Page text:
What you may not know is that Van Duzer’s pizzeria was besieged by negative reviews on Yelp and fake food orders intended to make him ‘pay’ for his support.
That makes the second incident this week where social media was in the spotlight for our national election. The first was the tweet from the U.S. Embassy in Egypt attempting to calm the waters as the protests grew outside, later used to claim the U.S. apologized for the incident.
The good news? Yelp helped Van Duzer to delete the 4,500 or so reviews, in support or criticizing his bear hug, as they weren’t in the spirit or policy of Yelp. He’ll be OK. The Embassy thing is still playing out.
Regardless of your politics, this is a clear message that social media is very quickly becoming a force to be reckoned with. The voices and the platform need to be responsible, do the right thing, and avoid social media being a force to manipulate.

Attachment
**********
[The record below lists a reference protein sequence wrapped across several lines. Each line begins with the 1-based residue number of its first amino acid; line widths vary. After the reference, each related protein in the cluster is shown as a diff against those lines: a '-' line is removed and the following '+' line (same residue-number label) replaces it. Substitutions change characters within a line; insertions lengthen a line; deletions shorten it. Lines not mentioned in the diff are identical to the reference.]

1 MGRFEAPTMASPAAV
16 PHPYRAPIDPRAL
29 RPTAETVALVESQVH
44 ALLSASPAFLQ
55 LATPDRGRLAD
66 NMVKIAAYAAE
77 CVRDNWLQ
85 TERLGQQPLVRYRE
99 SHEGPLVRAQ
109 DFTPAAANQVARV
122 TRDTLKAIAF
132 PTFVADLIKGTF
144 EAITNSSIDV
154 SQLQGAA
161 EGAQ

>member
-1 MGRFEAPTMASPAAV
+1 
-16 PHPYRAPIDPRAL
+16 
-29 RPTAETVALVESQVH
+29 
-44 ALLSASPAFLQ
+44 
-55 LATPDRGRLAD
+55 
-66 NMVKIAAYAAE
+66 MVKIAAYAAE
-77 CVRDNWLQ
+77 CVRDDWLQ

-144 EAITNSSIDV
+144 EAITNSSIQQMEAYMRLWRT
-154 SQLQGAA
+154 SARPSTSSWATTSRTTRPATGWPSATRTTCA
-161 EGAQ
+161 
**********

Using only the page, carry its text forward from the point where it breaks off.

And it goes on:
A few questions for those responsible for social platforms and their content:
- Can you detect manipulation as it happens…to see the problem as it emerges?
- Do you have a way to make sure that only the right messages get out?
- Are clear policies in place to ensure users at least know the rules?
- Do the platforms you use have a process to manage this when it happens?
Social media, like anything in the public eye, needs to have ground rules and oversight to make sure its effects aren’t unfairly negative. We’re still learning how to mange this new world.
At least sometimes, social media can entertain, too. Here’s Jimmy Fallon singing, “Romney and Bain” (Fire and Rain by James Taylor).